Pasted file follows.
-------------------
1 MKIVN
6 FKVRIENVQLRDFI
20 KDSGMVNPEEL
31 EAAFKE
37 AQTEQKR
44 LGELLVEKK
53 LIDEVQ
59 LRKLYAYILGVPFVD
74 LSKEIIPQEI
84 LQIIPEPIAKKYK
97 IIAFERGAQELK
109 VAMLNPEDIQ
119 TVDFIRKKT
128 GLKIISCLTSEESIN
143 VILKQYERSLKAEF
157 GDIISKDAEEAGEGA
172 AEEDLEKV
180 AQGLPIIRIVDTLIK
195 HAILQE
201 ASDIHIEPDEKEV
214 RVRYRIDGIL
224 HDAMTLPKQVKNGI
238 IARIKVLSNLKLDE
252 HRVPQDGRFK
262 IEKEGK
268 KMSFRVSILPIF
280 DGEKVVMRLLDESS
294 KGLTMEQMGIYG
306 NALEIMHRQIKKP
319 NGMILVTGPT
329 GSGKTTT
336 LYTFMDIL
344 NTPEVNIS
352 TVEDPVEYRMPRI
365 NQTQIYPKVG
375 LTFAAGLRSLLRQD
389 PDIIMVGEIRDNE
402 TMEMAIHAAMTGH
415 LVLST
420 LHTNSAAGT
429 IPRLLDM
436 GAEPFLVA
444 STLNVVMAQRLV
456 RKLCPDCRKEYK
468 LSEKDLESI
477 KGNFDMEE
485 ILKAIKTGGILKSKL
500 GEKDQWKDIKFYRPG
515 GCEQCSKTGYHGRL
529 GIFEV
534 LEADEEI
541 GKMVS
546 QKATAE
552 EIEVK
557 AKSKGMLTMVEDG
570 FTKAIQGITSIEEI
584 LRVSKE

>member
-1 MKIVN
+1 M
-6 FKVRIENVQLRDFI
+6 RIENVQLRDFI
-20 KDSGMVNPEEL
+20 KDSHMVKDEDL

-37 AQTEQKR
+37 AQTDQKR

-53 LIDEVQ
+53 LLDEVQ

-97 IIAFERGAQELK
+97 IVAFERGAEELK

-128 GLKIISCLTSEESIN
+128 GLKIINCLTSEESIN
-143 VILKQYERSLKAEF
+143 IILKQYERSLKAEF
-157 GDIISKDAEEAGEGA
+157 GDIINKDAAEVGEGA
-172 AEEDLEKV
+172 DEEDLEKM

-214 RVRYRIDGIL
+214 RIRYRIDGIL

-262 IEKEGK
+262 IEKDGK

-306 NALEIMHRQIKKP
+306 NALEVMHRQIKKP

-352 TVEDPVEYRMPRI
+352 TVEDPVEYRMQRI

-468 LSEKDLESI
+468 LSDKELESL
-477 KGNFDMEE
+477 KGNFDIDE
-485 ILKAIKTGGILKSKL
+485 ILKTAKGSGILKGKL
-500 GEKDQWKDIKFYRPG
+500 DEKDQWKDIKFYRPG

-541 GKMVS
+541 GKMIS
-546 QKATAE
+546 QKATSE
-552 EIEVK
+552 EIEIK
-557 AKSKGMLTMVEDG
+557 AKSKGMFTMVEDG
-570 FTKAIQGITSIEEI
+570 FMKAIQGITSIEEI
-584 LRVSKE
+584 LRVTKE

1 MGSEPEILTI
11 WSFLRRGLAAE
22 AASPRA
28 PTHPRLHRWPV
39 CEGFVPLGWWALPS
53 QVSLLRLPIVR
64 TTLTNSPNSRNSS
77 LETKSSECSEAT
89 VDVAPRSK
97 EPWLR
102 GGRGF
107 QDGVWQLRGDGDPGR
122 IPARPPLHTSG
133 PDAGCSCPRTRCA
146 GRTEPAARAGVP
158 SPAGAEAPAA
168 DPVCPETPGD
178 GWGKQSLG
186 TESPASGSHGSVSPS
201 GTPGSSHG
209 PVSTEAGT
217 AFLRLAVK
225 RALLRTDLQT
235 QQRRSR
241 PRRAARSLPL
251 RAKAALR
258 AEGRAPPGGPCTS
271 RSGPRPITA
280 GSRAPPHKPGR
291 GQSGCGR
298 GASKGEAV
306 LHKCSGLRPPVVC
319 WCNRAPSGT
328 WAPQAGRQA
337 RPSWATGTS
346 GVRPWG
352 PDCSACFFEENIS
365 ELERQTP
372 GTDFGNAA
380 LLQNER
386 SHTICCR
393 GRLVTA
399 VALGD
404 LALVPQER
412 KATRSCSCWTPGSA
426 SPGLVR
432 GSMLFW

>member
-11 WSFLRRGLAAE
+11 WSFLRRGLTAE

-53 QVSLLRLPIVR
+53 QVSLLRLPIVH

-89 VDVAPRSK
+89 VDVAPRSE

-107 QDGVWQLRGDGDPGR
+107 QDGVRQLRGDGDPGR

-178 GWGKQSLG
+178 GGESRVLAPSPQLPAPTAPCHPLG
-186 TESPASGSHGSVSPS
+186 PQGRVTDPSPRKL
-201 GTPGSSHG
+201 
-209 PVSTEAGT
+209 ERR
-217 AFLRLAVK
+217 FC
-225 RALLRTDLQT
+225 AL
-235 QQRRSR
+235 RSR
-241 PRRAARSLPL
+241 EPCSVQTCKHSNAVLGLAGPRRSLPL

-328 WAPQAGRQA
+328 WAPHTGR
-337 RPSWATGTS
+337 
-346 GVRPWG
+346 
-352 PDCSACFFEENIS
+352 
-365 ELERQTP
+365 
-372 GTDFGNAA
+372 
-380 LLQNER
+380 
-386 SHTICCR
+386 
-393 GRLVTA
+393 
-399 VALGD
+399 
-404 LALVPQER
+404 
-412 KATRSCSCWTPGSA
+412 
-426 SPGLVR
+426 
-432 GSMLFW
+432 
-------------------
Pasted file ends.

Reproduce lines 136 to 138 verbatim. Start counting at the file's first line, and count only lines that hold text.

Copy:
291 GQSGCGR
298 GASKGEAV
306 LHKCSGLRPPVVC